A U.S. judge on Friday rejected a lawsuit filed by Rep. Louie Gohmert (R-Texas) and other Republicans against Vice President Mike Pence, who is due to preside over a joint session of Congress on Jan. 6 for the formal certification of states’ electoral votes for the president of the United States.
"Plaintiff Louie Gohmert, the United States Representative for Texas’s First Congressional District, alleges at most an institutional injury to the House of Representatives. Under well-settled Supreme Court authority, that is insufficient to support standing," he wrote.
"The other Plaintiffs, the slate of Republican Presidential Electors for the State of Arizona (the “Nominee-Electors”), allege an injury that is not fairly traceable to the Defendant, the Vice President of the United States, and is unlikely to be redressed by the requested relief," he added.
Republican electors in seven battleground states had cast alternative slates of votes for President Donald Trump on Dec. 14, asserting that Trump was the true winner in those states. They alleged that election fraud took place, and contested election officials who declared a win for Biden.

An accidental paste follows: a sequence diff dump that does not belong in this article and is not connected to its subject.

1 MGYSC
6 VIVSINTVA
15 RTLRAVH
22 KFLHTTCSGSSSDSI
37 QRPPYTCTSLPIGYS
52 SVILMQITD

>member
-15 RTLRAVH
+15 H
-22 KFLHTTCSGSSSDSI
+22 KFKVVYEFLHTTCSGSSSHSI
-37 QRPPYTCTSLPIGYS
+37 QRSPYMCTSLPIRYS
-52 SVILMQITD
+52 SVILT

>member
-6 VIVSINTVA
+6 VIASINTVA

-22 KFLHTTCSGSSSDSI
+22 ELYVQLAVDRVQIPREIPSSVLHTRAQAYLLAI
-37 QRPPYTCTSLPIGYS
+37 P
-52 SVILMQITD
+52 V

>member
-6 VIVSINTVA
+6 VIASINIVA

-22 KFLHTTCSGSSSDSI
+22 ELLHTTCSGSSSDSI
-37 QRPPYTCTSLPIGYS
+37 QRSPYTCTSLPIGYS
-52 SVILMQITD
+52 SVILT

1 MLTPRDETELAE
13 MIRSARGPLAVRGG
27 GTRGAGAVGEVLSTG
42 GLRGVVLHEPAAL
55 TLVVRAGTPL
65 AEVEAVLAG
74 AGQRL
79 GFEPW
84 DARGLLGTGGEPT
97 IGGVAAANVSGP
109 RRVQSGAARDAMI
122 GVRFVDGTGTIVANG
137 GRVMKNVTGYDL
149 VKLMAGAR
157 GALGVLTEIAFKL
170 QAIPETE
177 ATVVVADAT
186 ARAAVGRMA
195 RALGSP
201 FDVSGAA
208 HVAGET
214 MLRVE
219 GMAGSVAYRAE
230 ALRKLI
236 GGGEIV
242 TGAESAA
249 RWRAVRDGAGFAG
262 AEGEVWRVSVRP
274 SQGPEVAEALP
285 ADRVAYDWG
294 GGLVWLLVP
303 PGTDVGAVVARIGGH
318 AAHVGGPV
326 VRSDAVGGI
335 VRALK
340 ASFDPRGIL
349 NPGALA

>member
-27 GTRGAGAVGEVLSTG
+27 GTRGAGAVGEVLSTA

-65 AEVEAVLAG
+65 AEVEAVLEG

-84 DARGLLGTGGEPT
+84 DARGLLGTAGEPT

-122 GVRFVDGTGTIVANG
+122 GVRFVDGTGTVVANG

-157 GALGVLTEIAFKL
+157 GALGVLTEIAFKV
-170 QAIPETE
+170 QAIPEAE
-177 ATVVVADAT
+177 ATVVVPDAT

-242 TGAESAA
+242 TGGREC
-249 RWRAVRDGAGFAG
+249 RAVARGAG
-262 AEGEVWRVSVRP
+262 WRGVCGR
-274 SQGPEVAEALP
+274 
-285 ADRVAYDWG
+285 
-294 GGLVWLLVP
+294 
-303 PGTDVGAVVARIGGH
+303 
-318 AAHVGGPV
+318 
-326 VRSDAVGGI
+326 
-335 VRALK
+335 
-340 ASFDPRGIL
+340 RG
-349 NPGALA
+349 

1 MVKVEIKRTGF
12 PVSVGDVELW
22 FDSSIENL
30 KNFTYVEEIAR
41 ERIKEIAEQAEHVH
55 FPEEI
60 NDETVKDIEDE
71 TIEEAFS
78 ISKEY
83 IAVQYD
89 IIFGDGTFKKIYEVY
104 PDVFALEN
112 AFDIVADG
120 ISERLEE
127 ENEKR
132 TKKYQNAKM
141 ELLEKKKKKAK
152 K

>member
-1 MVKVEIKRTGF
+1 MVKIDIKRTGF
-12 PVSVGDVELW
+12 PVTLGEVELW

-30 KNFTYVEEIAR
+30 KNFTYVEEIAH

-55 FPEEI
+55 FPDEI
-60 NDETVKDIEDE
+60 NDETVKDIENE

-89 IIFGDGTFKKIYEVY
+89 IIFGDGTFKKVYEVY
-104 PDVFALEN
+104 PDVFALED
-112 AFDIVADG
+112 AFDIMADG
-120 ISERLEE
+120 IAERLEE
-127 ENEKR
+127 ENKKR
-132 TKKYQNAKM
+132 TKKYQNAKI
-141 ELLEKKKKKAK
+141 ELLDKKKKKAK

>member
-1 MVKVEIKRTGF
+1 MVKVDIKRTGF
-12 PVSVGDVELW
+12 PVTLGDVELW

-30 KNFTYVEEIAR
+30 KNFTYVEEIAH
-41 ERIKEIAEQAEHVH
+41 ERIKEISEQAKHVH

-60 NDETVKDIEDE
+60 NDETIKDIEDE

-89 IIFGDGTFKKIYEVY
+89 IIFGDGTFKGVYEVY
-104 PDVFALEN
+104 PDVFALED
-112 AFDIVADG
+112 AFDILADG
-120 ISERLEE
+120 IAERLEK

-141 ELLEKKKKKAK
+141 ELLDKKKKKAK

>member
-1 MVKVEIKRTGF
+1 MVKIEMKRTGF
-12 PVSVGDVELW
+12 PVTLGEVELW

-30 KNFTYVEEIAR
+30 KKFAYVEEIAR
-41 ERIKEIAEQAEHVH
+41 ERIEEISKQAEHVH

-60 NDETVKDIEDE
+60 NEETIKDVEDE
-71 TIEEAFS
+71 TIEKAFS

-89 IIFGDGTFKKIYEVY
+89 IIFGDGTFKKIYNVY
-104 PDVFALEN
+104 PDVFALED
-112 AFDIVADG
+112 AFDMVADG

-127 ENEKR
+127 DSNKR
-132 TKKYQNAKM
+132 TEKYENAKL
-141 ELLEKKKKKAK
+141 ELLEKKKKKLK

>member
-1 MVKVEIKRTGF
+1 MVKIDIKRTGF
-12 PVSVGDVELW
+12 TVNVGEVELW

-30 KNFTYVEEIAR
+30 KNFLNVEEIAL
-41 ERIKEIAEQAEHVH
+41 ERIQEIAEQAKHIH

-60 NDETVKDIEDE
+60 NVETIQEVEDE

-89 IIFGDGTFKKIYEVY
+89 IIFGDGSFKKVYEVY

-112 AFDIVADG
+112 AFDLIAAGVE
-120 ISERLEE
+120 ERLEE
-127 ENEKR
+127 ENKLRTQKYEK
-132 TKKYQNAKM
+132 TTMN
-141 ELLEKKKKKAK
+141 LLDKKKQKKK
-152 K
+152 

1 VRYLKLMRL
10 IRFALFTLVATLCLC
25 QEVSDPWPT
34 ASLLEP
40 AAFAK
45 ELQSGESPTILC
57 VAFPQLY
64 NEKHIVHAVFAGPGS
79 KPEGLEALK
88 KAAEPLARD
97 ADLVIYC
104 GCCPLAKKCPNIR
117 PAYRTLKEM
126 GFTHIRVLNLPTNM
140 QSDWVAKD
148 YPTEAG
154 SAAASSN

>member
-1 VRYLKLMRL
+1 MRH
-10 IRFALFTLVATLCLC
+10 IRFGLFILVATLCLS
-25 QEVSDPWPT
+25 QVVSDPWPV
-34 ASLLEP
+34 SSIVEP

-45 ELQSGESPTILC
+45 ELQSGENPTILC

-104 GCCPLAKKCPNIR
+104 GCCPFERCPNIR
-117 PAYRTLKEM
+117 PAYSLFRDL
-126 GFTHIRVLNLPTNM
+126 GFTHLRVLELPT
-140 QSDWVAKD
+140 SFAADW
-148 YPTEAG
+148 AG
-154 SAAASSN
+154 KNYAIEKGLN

Gohmert and other Republicans argued in their lawsuit against Pence that the U.S. Constitution clearly outlines the protocol for when alternate slates of electors are presented to the president of the Senate. They say the president of the Senate has “exclusive authority and sole discretion under the 12th Amendment to determine which slates of electors for a state, or neither, may be counted.”
Pence's attorney in the Thursday court filing claimed that the plaintiffs “have sued the wrong defendant," noting that suit objects to procedures in the law and "not any actions that Vice President Pence has taken," so he should not be the target of the suit.
At least one senator is needed to sustain a challenge. Sen. Josh Hawley (R-Mo.) has said he will object.